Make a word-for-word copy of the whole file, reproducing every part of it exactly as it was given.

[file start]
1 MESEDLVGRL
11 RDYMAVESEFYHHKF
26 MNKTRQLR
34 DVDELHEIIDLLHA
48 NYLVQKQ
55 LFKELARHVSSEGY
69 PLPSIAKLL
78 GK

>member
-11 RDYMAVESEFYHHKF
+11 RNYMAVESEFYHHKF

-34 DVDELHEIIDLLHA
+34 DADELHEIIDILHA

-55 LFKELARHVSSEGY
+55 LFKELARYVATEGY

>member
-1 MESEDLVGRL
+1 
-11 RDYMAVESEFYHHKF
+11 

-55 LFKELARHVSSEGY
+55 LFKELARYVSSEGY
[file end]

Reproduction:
1 MESEDLVGRL
11 RDYMAVESEFYHHKF
26 MNKTRQLR
34 DVDELHEIIDLLHA
48 NYLVQKQ
55 LFKELARHVSSEGY
69 PLPSIAKLL
78 GK

>member
-11 RDYMAVESEFYHHKF
+11 RNYMAVESEFYHHKF

-34 DVDELHEIIDLLHA
+34 DADELHEIIDILHA

-55 LFKELARHVSSEGY
+55 LFKELARYVATEGY

>member
-1 MESEDLVGRL
+1 
-11 RDYMAVESEFYHHKF
+11 

-55 LFKELARHVSSEGY
+55 LFKELARYVSSEGY